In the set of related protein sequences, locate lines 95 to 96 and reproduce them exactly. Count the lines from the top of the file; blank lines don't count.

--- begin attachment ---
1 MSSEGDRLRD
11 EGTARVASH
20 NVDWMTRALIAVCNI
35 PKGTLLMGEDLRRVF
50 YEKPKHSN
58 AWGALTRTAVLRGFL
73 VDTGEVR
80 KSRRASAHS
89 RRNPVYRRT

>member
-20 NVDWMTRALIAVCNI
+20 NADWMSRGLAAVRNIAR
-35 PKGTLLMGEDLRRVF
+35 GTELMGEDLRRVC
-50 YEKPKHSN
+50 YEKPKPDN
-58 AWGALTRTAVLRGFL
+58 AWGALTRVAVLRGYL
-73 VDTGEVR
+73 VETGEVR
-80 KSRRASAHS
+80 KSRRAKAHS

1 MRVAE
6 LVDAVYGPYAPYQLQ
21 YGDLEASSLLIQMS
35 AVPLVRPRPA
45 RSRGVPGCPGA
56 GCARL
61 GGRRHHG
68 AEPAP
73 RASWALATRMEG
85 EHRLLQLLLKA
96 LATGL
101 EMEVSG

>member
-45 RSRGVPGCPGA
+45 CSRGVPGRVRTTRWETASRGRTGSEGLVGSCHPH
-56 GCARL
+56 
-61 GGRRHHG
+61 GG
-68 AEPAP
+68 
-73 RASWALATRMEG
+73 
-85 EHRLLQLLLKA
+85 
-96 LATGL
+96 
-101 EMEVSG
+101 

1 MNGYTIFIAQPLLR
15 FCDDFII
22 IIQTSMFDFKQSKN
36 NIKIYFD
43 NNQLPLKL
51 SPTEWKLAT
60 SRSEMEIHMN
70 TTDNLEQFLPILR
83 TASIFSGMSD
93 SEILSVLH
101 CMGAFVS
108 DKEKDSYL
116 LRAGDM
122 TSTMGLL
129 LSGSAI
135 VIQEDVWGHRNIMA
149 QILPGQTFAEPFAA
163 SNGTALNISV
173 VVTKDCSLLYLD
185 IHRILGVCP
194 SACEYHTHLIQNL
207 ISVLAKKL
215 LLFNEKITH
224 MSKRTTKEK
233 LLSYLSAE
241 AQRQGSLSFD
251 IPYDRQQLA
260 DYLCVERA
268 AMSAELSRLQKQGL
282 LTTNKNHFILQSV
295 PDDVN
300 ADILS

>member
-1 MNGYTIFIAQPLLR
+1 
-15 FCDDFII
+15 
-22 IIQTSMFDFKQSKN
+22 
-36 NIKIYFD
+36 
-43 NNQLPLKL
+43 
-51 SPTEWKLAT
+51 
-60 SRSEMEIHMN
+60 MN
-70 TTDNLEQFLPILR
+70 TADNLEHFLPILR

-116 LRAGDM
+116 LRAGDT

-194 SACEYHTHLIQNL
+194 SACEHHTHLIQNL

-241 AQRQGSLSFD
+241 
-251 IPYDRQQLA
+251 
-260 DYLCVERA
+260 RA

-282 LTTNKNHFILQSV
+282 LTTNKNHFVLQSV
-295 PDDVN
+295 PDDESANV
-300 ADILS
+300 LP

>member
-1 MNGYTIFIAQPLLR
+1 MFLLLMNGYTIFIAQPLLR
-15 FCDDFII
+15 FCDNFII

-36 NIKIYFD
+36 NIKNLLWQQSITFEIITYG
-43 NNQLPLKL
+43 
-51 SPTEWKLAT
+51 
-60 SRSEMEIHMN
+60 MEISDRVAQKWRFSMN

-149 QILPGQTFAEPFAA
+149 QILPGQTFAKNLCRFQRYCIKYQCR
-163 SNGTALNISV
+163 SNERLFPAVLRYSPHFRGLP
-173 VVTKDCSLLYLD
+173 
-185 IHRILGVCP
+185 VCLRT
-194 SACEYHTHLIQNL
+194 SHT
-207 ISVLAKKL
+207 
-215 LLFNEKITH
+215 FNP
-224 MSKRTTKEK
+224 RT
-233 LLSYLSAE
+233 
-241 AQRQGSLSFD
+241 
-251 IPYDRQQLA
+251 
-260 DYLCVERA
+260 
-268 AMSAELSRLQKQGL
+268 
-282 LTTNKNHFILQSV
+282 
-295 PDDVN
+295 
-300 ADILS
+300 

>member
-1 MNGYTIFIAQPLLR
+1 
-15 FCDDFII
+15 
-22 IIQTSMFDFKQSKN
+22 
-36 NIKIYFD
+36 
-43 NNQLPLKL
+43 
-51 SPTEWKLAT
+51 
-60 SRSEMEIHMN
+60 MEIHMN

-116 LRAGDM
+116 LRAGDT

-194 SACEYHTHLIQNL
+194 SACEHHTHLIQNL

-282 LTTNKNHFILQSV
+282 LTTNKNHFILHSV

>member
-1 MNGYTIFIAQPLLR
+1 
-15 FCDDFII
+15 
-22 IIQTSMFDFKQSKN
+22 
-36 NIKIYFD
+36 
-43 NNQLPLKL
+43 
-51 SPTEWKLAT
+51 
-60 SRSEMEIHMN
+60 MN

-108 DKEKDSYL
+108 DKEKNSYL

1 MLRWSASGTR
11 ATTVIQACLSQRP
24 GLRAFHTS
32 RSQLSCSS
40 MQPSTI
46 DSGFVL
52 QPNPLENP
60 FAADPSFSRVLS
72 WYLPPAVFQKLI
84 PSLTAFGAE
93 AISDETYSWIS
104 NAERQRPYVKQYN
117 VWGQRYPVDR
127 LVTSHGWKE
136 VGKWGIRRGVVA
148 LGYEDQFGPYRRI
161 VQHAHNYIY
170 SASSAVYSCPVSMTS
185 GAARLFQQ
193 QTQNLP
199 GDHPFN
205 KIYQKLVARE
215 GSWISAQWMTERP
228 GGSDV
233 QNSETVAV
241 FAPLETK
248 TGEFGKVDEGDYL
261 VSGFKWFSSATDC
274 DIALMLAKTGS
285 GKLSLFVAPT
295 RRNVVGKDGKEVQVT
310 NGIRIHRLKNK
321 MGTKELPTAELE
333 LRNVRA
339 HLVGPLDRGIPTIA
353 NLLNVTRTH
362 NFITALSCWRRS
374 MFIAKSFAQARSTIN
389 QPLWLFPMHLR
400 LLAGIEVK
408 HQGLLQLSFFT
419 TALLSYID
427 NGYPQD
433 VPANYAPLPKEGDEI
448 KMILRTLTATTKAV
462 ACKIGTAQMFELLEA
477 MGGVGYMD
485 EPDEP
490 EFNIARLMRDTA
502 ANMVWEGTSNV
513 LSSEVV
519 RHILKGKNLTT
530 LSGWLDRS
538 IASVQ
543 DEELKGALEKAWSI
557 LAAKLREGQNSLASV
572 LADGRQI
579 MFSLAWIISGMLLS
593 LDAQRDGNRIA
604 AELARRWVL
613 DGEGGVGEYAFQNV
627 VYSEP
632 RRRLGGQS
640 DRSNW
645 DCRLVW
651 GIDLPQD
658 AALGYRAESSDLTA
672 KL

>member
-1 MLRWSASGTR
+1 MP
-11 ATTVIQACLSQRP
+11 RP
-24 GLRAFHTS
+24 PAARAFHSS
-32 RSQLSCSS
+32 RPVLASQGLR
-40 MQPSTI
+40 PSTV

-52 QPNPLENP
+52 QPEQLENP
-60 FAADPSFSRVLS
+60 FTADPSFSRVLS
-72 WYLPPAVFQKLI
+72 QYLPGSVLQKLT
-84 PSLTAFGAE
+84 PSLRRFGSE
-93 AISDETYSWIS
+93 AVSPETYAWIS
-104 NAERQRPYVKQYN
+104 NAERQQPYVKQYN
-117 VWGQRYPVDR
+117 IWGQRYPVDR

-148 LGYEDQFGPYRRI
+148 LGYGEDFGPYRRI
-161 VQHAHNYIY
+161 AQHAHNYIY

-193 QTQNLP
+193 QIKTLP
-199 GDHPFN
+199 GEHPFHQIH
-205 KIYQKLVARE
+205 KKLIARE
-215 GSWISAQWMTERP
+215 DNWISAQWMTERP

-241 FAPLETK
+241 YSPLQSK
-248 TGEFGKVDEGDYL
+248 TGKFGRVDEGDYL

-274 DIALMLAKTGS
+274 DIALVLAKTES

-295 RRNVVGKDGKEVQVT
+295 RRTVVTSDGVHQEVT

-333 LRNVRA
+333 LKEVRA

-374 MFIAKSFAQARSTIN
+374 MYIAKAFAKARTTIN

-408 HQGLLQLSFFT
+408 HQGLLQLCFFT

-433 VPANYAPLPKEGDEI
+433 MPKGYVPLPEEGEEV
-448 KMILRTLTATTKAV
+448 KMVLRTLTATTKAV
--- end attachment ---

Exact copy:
-51 SPTEWKLAT
+51 